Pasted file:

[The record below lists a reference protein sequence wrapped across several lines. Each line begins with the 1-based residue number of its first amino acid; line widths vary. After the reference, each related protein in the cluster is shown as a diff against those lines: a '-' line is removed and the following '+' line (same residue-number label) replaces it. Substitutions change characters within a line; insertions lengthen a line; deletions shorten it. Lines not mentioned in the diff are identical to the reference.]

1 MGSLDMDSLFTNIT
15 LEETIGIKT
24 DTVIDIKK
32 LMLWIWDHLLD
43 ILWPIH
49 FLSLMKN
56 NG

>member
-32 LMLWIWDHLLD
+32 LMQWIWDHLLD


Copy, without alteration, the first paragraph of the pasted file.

[The record below lists a reference protein sequence wrapped across several lines. Each line begins with the 1-based residue number of its first amino acid; line widths vary. After the reference, each related protein in the cluster is shown as a diff against those lines: a '-' line is removed and the following '+' line (same residue-number label) replaces it. Substitutions change characters within a line; insertions lengthen a line; deletions shorten it. Lines not mentioned in the diff are identical to the reference.]